I am not myself able to conceive this impersonal and unconscious intelligence coming in exactly when required to direct the forces of matter to special ends, and it is certainly quite incapable of demonstration. On the other hand, the theory that there are various grades of conscious and personal intelligences at work in nature, guiding the forces of matter and mind for their purposes as man guides them for his, is both easily conceivable and is not necessarily incapable of proof. If therefore there are in nature phenomena which, as Mr. Murphy believes, the laws of matter and of life will not suffice to explain, would it not be better to adopt the simpler and more conceivable solution, till further evidence can be obtained?
The only other portion of the work on which my space will allow me to touch, is the chapter on the Classification of the Sciences, in which a scheme is propounded of great simplicity and merit. Mr. Murphy does not appear to be acquainted with Mr. Herbert Spencer's essay on this subject, and it is somewhat remarkable that he has arrived at so very similar a result, although less ideal and less exhaustively worked out. In one point his plan seems an improvement on all preceding ones. He arranges the sciences in two series, which we may term primary and secondary. A primary science is one which treats of a definite group of natural laws, and these are capable of being arranged (as Comte proposed) in a regular series, each one being more or less dependent on those which precede it, while it is altogether independent of those which follow it. A secondary science, on the other hand, is one which treats of a group of natural phenomena, and makes use of the primary sciences to explain those phenomena; and these can also be arranged in a series of decreasing generality and independence of those which follow them, although the series is less complete and symmetrical than in the case of the primary sciences. The two series somewhat condensed are:--
Primary Series: 1. Logic. 2. Mathematics. 3. Dynamics. 4. Sound, Heat, Electricity, &c. 5. Chemistry. 6. Physiology. 7. Psychology. 8. Sociology.
Secondary Series: 1. Astronomy. 2. Terrestrial Magnetism. 3. Meteorology. 4. Geography. 5. Geology. 6. Mineralogy. 7. Palæontology. 8. Descriptive Biology.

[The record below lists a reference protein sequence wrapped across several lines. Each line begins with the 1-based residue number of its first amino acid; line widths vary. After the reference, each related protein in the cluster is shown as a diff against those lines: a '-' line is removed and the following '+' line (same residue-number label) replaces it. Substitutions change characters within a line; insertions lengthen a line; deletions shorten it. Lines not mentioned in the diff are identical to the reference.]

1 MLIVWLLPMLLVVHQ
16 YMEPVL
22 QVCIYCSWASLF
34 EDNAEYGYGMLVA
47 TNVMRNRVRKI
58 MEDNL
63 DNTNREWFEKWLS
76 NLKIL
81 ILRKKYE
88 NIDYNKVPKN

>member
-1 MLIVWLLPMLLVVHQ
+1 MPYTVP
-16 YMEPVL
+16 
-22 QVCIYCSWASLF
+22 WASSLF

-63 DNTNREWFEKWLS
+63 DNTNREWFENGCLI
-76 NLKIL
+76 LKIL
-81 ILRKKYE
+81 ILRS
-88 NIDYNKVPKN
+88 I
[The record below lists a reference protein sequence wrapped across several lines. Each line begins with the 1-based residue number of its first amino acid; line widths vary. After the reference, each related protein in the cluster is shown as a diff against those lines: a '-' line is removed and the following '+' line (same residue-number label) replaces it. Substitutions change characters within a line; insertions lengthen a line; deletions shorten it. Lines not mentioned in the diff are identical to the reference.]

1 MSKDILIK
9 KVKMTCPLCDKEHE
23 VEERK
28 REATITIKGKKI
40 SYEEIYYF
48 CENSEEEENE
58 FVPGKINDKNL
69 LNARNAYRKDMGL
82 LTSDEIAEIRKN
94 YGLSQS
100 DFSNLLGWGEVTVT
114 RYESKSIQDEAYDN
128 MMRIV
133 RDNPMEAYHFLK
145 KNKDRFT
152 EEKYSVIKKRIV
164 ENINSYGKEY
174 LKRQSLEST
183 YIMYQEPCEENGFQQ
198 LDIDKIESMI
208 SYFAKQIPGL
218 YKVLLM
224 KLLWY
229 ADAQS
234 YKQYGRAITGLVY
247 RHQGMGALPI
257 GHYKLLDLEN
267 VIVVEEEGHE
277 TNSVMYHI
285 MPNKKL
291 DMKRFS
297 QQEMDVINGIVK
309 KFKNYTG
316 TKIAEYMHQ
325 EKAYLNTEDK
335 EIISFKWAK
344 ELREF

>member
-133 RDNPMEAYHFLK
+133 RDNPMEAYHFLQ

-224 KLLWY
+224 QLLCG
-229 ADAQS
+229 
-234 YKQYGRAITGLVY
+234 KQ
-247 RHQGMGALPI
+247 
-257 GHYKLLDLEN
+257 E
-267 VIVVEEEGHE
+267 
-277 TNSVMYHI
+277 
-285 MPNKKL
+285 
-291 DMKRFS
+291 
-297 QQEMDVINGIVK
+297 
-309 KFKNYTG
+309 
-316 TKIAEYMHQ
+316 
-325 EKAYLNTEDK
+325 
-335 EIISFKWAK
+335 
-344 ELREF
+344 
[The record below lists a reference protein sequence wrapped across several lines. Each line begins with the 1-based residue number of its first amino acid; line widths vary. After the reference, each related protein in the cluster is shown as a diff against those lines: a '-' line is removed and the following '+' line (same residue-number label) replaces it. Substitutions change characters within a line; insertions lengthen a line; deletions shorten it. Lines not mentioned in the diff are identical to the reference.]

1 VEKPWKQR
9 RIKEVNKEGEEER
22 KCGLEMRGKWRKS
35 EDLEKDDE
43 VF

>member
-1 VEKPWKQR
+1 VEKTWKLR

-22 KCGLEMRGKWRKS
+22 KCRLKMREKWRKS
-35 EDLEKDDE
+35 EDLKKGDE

Taking the first in the list of secondary or compound sciences, Astronomy, we may define it as the application of the first five primary sciences to acquiring a knowledge of the heavenly bodies, and we can hardly say that any one of these sciences is more essential to it than any other. We are, perhaps, too apt to consider, as Comte did, that the application of the higher mathematics through the law of gravitation to the calculation of the planetary motions, is so much the essential feature of modern astronomy as to render every other part of it comparatively insignificant. It will be well, therefore, to consider for a moment what would be the position of the science at this day had the law of gravitation remained still undiscovered. Our vastly multiplied observations and delicate instruments would have enabled us to determine so many empirical laws of planetary motion and their secular variations, that the positions of all the planets and their satellites would have been calculable for a moderate period in advance, and with very considerable accuracy. All the great facts of size and distance in planetary and stellar astronomy, would be determined with great precision. All the knowledge derived from our modern telescopes, and from spectrum analysis, would be just as complete as it is now. Neptune, it is true, would not have been discovered except by chance; the nautical almanack would not be published four years in advance; longitude would not be determined by lunar distances, and we should not have that sense of mental power which we derive from the knowledge of Newton's grand law;--but all the marvels of the nebulæ, of solar, lunar, and planetary structure, of the results of spectrum analysis, of the velocity of light, and of the vast dimensions of planetary and stellar spaces, would be as completely known to us as they now are, and would form a science of astronomy hardly inferior in dignity, grandeur, and intense interest, to that which we now possess.
Mr. Murphy guards us against supposing that the series of sciences he has sketched out includes all that is capable of being known by man. He professes to have kept himself in this work to what may be called positive science, but he believes equally in metaphysics and in theology, and proposes to treat of their relation to positive science in a separate work, which from the author's great originality and thoughtfulness will no doubt be well worthy of perusal.